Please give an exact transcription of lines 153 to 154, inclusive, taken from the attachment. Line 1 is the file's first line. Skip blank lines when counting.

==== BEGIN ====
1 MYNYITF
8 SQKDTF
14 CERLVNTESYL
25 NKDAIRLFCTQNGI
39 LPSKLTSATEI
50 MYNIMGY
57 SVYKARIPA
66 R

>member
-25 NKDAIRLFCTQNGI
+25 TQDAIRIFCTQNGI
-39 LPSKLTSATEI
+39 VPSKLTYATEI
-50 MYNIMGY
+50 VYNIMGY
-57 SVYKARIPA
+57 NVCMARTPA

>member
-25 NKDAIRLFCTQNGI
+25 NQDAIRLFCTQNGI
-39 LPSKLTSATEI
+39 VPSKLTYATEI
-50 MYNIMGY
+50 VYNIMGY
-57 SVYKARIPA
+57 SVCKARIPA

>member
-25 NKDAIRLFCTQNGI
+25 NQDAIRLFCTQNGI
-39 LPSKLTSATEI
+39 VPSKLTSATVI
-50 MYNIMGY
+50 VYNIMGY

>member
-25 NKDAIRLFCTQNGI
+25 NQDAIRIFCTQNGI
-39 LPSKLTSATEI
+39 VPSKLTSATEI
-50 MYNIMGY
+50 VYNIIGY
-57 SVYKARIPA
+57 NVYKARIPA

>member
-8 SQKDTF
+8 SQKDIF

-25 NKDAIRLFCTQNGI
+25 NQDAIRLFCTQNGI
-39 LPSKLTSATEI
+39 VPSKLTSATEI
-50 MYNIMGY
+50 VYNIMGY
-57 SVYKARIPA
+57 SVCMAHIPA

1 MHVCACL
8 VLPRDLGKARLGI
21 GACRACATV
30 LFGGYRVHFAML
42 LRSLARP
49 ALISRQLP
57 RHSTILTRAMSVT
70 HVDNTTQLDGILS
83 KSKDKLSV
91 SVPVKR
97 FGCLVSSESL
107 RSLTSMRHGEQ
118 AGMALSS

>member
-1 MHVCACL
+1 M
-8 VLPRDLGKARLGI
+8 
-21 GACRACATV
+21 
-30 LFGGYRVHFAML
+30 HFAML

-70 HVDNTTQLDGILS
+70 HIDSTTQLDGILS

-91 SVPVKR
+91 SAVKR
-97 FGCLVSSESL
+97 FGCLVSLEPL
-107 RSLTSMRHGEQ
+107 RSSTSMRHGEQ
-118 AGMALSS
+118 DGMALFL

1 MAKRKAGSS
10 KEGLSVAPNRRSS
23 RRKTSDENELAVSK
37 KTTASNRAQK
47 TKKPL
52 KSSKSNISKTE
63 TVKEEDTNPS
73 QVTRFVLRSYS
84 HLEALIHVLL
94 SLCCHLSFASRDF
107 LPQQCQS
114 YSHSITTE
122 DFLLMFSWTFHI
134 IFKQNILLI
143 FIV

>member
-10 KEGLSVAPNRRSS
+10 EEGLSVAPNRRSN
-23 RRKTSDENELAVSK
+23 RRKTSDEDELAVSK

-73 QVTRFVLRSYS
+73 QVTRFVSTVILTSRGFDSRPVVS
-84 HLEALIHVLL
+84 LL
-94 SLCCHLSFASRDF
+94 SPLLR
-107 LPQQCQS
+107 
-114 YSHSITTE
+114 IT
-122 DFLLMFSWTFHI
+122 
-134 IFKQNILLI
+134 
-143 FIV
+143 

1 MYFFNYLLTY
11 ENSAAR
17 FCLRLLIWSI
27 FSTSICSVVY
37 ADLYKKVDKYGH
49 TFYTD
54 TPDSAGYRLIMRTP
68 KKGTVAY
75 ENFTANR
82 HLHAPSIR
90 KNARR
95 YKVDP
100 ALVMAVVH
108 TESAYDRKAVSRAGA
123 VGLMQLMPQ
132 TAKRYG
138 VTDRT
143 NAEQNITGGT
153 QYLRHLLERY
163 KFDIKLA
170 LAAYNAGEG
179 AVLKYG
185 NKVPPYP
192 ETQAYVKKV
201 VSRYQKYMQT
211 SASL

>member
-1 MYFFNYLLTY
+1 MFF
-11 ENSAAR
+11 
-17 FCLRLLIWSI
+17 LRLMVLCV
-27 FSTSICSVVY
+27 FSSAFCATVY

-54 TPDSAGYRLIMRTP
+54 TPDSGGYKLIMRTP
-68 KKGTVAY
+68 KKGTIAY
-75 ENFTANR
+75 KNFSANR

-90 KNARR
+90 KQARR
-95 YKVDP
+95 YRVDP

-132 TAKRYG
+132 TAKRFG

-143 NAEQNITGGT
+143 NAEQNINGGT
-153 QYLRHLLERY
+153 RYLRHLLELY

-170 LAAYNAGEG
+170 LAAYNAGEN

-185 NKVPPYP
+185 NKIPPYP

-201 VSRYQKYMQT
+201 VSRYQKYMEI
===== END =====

-17 FCLRLLIWSI
+17 LRLMVLCV